The Washington Alliance of Technological Workers (WashTech) accused the company of violating union laws and claimed Amazon managers subjected them to intimidation and heavy propaganda. Amazon denied any link between the unionization effort and layoffs.
Technical Amazon workers held the company’s first unionization vote in the United States in January 2014, which failed 21 to 6. The NLRB held the vote following a December petition from International Association of Machinists and Aerospace Workers on behalf of 30 Amazon warehouse maintenance and repair workers in Middletown, Delaware.
Throughout the late 2010s, warehouses in Staten Island and Minnesota participated in union drives and bargaining. Workers organized for work conditions in particular, such as need for more frequent breaks. Workers have leaked Amazon manager training videos about discouraging labor organization. In response to changes following Amazon’s 2017 acquisition of grocery Whole Foods, workers began to organize as Whole Worker.The Retail, Wholesale and Department Store Union began to organize 2,500 workers from Amazon’s Staten Island warehouse in December 2018, but this did not result in a union vote.
When other businesses shut down during COVID-19 pandemic safety measures, the welfare and salary of workers ensuring the delivery of goods, including Amazon’s labor, received renewed attention. Amazon workers, amid increased demand, advocated for pay increases and safety measures through work stoppage including walkouts and not appearing for work. Amazon increased pay for warehouse, transportation, delivery, and store workers and increased paid time off. Some workers described these concessions as a minimum for convincing employees to risk working during the pandemic. Amazon responded to worker activism by increasing anti-union propaganda, firing organizers, hiring Pinkertons, and surveilling its workers. In December 2020, the National Labor Relations Board found merit to a complaint that a Staten Island warehouse worker’s firing was an illegal retaliation for organizing for pandemic safety procedure.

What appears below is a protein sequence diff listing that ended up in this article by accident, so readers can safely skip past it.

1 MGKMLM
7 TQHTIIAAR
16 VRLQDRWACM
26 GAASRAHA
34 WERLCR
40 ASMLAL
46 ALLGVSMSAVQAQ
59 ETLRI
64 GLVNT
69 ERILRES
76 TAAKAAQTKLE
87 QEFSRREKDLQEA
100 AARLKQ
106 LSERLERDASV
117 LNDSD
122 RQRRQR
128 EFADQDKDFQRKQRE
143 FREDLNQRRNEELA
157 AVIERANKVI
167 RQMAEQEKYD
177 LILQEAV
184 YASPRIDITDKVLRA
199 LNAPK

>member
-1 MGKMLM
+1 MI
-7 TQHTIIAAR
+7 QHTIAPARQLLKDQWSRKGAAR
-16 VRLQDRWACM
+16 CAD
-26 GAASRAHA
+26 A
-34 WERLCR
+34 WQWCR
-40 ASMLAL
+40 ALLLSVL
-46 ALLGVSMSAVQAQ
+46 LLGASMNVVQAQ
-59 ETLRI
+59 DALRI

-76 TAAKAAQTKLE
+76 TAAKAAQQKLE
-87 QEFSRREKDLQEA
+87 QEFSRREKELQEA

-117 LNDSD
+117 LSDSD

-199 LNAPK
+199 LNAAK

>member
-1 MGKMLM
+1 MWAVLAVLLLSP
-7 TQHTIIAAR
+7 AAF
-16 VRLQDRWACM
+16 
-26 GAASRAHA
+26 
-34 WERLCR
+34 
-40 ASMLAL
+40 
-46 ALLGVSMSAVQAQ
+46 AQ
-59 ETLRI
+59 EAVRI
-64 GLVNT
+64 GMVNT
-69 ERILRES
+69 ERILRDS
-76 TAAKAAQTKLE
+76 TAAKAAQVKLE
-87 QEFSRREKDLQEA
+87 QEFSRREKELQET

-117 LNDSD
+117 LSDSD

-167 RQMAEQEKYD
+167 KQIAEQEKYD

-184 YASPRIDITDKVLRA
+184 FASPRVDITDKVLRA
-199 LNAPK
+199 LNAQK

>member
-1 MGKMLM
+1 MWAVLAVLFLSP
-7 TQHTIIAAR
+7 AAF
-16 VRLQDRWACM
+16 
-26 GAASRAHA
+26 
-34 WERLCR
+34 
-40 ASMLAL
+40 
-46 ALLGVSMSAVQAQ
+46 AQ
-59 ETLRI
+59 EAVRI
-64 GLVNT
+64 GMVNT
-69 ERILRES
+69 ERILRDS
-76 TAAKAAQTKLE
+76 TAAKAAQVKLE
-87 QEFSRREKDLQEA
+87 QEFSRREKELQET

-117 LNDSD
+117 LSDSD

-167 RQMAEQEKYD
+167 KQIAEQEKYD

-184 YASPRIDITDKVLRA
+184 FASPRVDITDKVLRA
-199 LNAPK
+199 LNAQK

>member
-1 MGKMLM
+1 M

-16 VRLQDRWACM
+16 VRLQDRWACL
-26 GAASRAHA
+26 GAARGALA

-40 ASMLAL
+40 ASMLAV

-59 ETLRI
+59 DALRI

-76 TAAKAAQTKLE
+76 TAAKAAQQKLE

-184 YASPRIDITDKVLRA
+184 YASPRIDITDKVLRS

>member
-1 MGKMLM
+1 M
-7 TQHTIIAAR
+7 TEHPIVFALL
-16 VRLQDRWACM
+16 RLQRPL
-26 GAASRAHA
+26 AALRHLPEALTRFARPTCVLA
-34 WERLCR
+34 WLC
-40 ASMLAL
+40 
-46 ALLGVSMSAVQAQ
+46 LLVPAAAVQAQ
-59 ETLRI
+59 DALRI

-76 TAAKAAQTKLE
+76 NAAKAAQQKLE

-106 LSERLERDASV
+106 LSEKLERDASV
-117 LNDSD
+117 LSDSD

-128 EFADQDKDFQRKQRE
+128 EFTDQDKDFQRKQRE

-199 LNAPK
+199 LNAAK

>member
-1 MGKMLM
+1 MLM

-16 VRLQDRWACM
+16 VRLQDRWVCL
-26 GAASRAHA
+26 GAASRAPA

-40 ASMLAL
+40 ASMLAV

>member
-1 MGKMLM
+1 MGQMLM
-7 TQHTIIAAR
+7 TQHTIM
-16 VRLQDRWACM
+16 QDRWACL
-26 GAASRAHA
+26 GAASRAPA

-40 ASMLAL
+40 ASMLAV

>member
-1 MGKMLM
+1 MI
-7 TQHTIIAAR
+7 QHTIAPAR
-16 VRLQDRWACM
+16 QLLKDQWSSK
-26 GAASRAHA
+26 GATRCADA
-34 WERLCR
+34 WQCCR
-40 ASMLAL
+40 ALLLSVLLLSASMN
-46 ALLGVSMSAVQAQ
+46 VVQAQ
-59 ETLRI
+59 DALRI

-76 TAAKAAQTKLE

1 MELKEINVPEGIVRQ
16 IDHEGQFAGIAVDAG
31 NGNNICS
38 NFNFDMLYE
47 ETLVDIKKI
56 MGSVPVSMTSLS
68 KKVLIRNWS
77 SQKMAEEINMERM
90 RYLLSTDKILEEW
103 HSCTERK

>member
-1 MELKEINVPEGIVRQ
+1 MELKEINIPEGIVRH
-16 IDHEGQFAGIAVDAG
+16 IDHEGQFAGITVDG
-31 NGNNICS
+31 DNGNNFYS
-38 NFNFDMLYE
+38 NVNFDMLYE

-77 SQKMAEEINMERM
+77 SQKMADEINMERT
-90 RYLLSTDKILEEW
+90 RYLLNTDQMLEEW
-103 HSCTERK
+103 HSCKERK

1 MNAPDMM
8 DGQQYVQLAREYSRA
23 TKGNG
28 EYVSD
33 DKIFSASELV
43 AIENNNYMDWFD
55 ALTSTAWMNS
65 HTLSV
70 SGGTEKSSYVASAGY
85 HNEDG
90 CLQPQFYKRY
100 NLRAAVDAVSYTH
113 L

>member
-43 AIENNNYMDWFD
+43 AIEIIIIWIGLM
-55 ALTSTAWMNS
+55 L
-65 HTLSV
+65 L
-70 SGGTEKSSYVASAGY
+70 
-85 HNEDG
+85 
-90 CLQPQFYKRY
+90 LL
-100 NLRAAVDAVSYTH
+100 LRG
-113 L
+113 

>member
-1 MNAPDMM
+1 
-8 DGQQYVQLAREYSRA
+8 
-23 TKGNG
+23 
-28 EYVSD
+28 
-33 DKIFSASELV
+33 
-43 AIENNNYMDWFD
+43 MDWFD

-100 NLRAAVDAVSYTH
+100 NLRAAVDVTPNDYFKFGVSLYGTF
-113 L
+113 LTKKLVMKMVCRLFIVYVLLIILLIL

Teamster Delivery Service Partners – A Speed Bump
Amazon’s 158,000 DSP drivers are subcontracted across 2,500 companies spanning eight countries, such that Amazon can drop any one provider whose workers unionize. One DSP provider’s Michigan office closed within a month of its workers voting to organize. Amazon supplies subcontracted companies with financing and surveillance technology to track driver movements in real time. The subcontracted companies, in turn, handle workplace management and liability, insulating Amazon. After the Michigan example, Amazon advised other DSP firms on how to avoid union drives, which proved successful through early 2021.
Following the failed drive, the major labor union Teamsters resolved with near unanimity to organize Amazon warehouse and delivery workers as a central focus. Still the sheer number of delivery companies that operated as independent contractors makes unionization difficult. The Teamsters have launched an Amazon Division dedicated to uniting Amazon employees. [24×7]